Riaz Ahmad, 56, appears to be well at ease. He speaks gently, revealing different aspects of his personality, layer by layer, almost unassumingly. Here’s an artist who has designed the titles of over 10,000 books till date.
Of course, he didn’t clinch this ‘record’ overnight; Ahmad has been in the field for the past more than three decades now. His earliest assignment was at PAF’s Shaheen Foundation, in 1985, as a graphic artist. He had just finished a two-year diploma course in arts at Alhamra Art Council. A few years later, he joined a leading English daily in Lahore where he worked as a designer. Soon he realised this wasn’t where his heart lay. So, he left the job and decided to devote all his time and creative energy to designing book titles.
Ahmad says he has designed titles of books on a wide array of subjects — literature, philosophy, criticism, social sciences, history, you name it. He also claims to be a big reader of Urdu literature, and dabbles in short-story writing, too. Currently, he is attempting his first novel, and hopes to send it in for publication soon.
Most recently, he has been elected as the president of the Progressive Writers’ Association, Lahore chapter, where he holds literary sittings with religious fervour.
But, at the end of the day, it is book titles that he loves working on the most, and also calls his forte. “I was always fascinated by art,” he tells TNS, in an exclusive meeting. “My time at Alhamra helped me develop the necessary skills. It was there that I got the chance to train under such fine arts giants as Colin David and Khalid Iqbal. I believe they influenced my work a great deal.”
“Book titles are a serious business,” he adds. “You must have a sound background in literature if you wish to create thought-provoking titles. You must also be familiar with history and philosophy.”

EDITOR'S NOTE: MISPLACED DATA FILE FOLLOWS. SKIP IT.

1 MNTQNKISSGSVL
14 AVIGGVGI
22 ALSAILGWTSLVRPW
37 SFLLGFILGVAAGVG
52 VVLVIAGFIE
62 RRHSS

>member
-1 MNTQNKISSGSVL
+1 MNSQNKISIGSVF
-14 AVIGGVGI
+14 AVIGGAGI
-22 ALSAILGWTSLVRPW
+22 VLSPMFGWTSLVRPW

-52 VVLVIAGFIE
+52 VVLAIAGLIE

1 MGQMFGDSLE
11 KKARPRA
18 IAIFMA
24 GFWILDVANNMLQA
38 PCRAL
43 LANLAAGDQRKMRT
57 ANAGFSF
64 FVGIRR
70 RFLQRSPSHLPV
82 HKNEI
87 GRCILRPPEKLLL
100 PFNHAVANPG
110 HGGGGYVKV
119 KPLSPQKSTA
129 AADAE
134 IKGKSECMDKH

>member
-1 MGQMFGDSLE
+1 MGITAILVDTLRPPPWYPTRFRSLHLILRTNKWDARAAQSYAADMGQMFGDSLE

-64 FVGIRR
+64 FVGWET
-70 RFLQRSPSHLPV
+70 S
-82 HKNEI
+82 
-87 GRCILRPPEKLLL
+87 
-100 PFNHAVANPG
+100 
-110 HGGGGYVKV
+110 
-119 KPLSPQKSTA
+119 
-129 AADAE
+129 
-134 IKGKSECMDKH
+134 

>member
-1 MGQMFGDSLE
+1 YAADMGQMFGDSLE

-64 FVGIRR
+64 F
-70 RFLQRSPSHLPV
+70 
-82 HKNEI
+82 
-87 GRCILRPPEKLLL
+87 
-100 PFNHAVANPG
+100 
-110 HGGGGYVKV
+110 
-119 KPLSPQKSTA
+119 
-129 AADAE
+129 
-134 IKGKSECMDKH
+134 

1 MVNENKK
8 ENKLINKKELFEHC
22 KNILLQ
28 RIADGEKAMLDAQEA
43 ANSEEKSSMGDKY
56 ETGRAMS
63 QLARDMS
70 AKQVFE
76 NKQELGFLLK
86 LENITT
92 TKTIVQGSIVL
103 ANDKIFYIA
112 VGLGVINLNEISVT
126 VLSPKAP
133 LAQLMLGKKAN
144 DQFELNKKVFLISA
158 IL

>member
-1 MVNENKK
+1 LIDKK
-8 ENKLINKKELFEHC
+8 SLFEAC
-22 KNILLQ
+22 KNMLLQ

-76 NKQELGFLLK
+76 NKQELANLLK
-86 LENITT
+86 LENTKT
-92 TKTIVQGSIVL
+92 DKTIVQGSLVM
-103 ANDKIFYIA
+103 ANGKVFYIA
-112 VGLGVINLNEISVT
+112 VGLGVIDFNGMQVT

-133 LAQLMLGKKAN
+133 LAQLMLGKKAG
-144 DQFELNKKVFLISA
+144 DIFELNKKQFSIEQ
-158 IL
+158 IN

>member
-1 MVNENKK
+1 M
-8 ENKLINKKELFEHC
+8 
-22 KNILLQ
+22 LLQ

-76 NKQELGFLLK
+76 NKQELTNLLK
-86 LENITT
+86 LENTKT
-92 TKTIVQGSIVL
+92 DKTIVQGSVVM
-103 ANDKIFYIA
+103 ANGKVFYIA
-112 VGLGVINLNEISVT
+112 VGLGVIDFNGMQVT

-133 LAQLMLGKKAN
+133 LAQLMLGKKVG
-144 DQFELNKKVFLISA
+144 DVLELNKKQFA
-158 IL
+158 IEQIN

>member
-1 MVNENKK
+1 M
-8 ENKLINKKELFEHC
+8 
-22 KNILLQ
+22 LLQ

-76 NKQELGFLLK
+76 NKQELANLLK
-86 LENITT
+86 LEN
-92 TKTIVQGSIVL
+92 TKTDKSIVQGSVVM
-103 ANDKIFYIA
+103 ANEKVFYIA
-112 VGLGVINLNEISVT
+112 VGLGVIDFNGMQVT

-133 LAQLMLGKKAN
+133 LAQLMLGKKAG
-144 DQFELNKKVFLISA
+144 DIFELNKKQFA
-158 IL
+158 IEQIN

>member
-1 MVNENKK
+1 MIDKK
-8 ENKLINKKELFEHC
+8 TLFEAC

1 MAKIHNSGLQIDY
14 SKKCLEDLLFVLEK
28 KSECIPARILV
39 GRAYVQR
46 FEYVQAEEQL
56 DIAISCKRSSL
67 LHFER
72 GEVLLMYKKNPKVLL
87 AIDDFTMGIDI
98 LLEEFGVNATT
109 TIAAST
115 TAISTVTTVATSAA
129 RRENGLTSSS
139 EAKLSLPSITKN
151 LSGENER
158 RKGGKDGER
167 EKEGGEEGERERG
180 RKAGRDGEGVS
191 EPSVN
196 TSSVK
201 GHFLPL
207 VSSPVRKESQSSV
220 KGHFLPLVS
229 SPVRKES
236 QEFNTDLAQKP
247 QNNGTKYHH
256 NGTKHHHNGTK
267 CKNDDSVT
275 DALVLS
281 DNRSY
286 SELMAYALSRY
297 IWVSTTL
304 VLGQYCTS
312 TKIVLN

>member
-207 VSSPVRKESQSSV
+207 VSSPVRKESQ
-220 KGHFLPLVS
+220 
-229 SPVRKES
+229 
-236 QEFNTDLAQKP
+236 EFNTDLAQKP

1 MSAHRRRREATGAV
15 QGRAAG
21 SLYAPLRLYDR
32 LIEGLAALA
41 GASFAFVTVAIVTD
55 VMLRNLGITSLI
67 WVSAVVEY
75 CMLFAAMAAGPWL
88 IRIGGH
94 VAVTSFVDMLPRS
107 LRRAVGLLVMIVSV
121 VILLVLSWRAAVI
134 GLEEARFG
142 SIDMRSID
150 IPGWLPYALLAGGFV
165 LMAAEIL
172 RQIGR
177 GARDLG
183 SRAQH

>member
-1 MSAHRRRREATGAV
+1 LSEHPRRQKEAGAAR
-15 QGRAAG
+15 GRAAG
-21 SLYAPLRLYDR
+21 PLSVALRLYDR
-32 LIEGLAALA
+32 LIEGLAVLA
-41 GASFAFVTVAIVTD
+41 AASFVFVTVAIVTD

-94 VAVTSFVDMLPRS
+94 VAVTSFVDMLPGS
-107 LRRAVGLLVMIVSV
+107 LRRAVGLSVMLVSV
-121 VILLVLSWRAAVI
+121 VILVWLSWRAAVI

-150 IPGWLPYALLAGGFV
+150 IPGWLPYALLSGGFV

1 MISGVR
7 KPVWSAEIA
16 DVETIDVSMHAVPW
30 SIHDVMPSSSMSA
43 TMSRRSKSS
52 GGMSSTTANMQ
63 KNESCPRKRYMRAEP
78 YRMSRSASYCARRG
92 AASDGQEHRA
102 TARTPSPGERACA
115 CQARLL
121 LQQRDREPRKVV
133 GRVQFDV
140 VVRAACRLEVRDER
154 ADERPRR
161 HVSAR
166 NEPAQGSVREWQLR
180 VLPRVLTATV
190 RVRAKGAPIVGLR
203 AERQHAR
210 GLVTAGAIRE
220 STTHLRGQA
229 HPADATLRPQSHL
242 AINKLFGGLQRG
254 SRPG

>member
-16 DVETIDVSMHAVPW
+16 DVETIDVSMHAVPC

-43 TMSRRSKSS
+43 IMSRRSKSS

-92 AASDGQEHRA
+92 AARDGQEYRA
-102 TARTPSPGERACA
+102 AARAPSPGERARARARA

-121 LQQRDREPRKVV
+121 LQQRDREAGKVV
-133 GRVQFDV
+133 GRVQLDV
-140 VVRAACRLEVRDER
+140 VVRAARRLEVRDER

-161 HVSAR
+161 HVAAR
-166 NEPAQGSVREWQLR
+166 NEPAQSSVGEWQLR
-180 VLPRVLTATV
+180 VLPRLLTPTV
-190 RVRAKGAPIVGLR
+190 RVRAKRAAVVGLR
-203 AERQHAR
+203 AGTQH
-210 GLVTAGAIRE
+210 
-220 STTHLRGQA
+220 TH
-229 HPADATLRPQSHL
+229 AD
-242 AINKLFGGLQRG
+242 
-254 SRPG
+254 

Here he recounts how celebrated artists like Sadequain, Abdul Rehman Chughtai, Iqbal Mehdi, Azer Zubi, Aslam Kamal, and Hanif Ramay designed the titles of books during their lifetimes.
Over the years, Ahmad has worked with leading publishers of the country such as Mashal, Fiction House, Nigarshat, Al-Hamd, Sanjh, Jahangir Books, and Izhar Sons. “Back in the day, it [title designing] was considered a delicate art, as we’d do things manually. Today, with computer graphics, things have become a lot easier in a way.”
Recognition came especially as one of his titles impressed the legendary writer of the subcontinent Amrita Pritam. It was ‘Ankhain,’ an anthology of poetry by Sara Shagufta which Pritam had liked. In fact, she is said to have spoken especially of the way the title successfully captures the inner anguish and turmoil of the written lines.
Senior poets like Ahmad Rahi and Qateel Shifai also showed trust in his work, and Ahmed was approached to design many of their book titles.
When asked if there is a book he wishes he had designed the title of, he says, “Parveen Shakir’s ‘Khusboo,’ for sure. When I first saw its title, I thought it was rather banal — just a picture of a flower wasn’t doing injustice to the great poetess!”
Another book title he distinctly remembers having hated was that of ‘Tanqeed Ras.’ “Apparently, the publishers took ‘Ras’ too literally and put a photo of a glass of juice on the cover. It was hilarious.”
He is of the view that the role of the publisher cannot be discounted. “His [the publisher’s] seriousness can be judged from the book cover itself,” he declares. “Majority of them wouldn’t care much for this aspect, as they want to save on their money. So, they make do with whatever titles they can get hold of in the shortest possible time and for as little money as they can.
“Most publishers now have the ‘facility’ to lift images from the internet and use them as titles. This is totally unacceptable.”
So, the job of designing book titles isn’t a financially viable option, he admits. “You’ll do it only if you love it!”
Interestingly, he was offered a lucrative job at the Oxford University Press (OUP) which he refused, because “I’m the footloose-and-fancy-free kind. I don’t want to be bound by spaces or places.”